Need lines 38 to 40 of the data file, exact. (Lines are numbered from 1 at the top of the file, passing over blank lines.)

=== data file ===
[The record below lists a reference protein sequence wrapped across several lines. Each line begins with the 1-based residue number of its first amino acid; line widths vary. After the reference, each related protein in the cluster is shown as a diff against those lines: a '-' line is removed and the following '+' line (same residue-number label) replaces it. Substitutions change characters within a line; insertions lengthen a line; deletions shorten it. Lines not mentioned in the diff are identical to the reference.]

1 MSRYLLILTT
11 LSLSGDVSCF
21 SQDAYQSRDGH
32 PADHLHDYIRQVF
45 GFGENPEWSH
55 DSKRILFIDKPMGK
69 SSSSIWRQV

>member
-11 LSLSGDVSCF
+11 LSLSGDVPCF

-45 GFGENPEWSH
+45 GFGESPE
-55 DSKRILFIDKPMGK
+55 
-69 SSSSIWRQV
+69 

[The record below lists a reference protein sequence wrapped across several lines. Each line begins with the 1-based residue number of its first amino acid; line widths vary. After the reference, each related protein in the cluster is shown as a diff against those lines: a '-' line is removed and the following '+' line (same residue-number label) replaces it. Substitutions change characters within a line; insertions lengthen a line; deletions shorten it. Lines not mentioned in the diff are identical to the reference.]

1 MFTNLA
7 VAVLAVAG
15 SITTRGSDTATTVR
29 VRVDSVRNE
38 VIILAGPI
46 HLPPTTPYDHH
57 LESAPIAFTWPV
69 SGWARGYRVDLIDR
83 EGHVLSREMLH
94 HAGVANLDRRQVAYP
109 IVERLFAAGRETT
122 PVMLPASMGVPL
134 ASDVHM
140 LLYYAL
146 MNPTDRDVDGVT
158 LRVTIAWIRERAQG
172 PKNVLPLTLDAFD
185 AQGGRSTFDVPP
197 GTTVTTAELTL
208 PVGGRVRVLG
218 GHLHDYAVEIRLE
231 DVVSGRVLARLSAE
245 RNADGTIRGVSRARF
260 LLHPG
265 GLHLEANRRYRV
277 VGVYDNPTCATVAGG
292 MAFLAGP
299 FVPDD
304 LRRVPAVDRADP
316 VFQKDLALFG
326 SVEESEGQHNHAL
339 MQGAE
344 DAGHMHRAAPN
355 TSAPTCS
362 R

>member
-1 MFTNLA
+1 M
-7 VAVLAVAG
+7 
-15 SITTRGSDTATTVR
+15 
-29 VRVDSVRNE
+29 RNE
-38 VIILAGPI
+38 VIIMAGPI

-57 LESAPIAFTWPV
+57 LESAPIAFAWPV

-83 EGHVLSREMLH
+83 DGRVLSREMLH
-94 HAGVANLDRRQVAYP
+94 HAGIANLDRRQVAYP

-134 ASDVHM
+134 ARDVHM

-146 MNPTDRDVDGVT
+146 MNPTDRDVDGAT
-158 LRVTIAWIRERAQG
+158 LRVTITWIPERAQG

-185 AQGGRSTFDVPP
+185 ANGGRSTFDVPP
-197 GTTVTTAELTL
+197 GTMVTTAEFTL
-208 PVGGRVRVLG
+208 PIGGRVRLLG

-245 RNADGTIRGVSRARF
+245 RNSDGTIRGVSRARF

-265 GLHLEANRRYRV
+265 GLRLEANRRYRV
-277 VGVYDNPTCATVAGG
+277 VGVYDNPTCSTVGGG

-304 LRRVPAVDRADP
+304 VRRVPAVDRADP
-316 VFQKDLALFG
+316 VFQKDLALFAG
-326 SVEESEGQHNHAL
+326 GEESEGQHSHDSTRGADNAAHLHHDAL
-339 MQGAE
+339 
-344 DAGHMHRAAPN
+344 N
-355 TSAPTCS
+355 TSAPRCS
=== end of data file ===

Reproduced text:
208 PVGGRVRVLG
218 GHLHDYAVEIRLE
231 DVVSGRVLARLSAE